6 Insane Species Infestations (Caused by Humans)
According to the infallible foresight of Gene Roddenberry, mankind is still at least a couple centuries away from figuring out that yanking a species out of its natural habitat and transplanting it somewhere else because, you know, we can isn't exactly the brightest idea. But it's a lesson that we probably should have learned long ago, based on the following ridiculous examples:
Florida Is Full of Giant Snakes That Dumbasses Bought as Pets
While most pet owners are content with a subtle, mostly concealed evil nature in their choice of furry companion (hi there, cat people!), others are only satisfied with the straight up Thulsa Doom in your living room provided by the Burmese python. From 1999 to 2004 alone, 144,000 of these slithery predators were imported to the U.S. and, drunk on the idea of having the badassest pet ever, droves of people brought home a "cute" inches-long baby, only to have it (unexpectedly?) mature into a 20-foot-long nightmare dweller.
"Lately I've been trying to branch out into dwelling in apocalyptic visions and bad peyote trips, too."
Because personal responsibility runs strong in the human race, they admitted that they could no longer properly care for these unwieldy serpents and somberly delivered them to animal sanctuaries. Oh, wait -- no. Actually, they just drove over to the nearest swamp, dumped the snake in some long grass, made an exaggerated hand-wiping gesture, and peeled away while listening to Dio at full crank.
They're smiling because the water disguises the fact that they just simultaneously peed themselves.
Today, an estimated 150,000 pythons inhabit the Florida Everglades. They've quickly become the dominant predator, horrifyingly slo-mo-swallowing everything from raccoons, rabbits, opossums, and deer to freaking bobcats and even alligators. The increase in Burmese python numbers and decrease in every-other-animal numbers has been a trend observed since the early 2000s, so the government promptly restricted the import of these snakes, right? Well, if you consider 2012 prompt, then yeah -- that's when the U.S. finally got around to saying, "Uh, guys? No more monster snakes, K?"
Question: What happens when a python swallows an alligator?
But should you, gentle Floridian, be afraid? The snakes may not have attacked anyone in the Everglades yet, but many people have been injured and killed by the Burmese pythons they kept as pets. And members of the current wild population have been known to spoil picnics, eat pets, and take a dip in backyard swimming pools. Just remember: The snakes that are currently loose in the wild are descendants of our former prisoners, and it's only a matter of time until their numbers grow large enough that they can storm your Miamis and your Tampas, using their bifurcated tongues to hiss something about exacting revenge in the name of their discarded forefathers.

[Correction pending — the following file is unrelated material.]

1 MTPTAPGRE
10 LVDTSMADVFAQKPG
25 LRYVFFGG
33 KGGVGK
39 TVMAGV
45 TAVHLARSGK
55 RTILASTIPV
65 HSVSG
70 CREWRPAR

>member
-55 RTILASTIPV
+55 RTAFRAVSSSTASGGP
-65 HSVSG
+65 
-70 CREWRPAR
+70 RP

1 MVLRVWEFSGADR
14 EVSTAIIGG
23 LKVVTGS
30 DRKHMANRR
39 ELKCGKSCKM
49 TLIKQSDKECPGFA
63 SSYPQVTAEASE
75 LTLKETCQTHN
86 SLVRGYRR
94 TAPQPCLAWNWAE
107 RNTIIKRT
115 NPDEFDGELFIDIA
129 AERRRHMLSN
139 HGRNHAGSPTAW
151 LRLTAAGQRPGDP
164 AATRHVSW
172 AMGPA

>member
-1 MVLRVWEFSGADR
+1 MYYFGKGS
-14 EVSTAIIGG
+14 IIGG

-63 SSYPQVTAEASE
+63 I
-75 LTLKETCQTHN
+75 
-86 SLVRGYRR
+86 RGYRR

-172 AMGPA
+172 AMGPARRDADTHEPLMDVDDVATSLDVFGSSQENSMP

Answer: It explodes, because reality can't contain that much shityourpantsness.
Nobody has made a horror movie about an attack by a massive herd of ravenous goats, but maybe they should. Get enough of them together, and all hell breaks loose ... even if it looks ridiculous:
The petting zoo is back for revenge.
The goatstravaganza you see up there is due to the fact that in the late 1950s, some fishermen released a few goats into the fragile ecosystem of the Galapagos Islands (aka "That Tortoise Place") so they'd have something to hunt and eat when fish were scarce. The goats, being goats, did what goats do ... which is apparently lots and lots of bonin'.
Without any natural predators on the islands, that handful of goats ballooned into tens of thousands of horned stomachs that swallowed up every single plant they encountered. Every single one. Tortoises lost the shade that forests provided; sundry species of birds and insects found themselves newly homeless; and without plant life to anchor them, the islands' steep volcanic slopes decided it just wasn't worth hanging on anymore.
Thankfully, they were too short to eat the island's atmosphere, but damned if they didn't try.
By 1997, the population of goats on Isabela, the largest of the islands, was greater than that of people by a good 5 to 1. Something clearly had to be done, and that something, of course, was to declare a full-on goat war.